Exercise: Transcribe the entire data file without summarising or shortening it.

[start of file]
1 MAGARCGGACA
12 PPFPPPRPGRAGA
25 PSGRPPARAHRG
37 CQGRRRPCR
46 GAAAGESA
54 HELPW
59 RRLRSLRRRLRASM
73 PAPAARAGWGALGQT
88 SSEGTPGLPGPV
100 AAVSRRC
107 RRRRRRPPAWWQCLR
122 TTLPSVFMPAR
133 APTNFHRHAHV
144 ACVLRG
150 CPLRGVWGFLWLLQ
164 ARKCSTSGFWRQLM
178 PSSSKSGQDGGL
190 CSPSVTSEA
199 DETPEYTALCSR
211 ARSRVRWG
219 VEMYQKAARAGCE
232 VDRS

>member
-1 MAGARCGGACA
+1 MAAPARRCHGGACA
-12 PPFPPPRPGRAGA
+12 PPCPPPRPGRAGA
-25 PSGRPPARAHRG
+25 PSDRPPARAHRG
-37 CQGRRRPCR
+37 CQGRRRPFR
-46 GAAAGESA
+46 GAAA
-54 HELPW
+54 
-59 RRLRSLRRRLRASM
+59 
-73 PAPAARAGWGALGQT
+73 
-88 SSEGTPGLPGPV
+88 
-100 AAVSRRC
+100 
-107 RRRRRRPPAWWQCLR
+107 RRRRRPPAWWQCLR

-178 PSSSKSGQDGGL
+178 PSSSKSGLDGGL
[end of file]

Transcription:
1 MAGARCGGACA
12 PPFPPPRPGRAGA
25 PSGRPPARAHRG
37 CQGRRRPCR
46 GAAAGESA
54 HELPW
59 RRLRSLRRRLRASM
73 PAPAARAGWGALGQT
88 SSEGTPGLPGPV
100 AAVSRRC
107 RRRRRRPPAWWQCLR
122 TTLPSVFMPAR
133 APTNFHRHAHV
144 ACVLRG
150 CPLRGVWGFLWLLQ
164 ARKCSTSGFWRQLM
178 PSSSKSGQDGGL
190 CSPSVTSEA
199 DETPEYTALCSR
211 ARSRVRWG
219 VEMYQKAARAGCE
232 VDRS

>member
-1 MAGARCGGACA
+1 MAAPARRCHGGACA
-12 PPFPPPRPGRAGA
+12 PPCPPPRPGRAGA
-25 PSGRPPARAHRG
+25 PSDRPPARAHRG
-37 CQGRRRPCR
+37 CQGRRRPFR
-46 GAAAGESA
+46 GAAA
-54 HELPW
+54 
-59 RRLRSLRRRLRASM
+59 
-73 PAPAARAGWGALGQT
+73 
-88 SSEGTPGLPGPV
+88 
-100 AAVSRRC
+100 
-107 RRRRRRPPAWWQCLR
+107 RRRRRPPAWWQCLR

-178 PSSSKSGQDGGL
+178 PSSSKSGLDGGL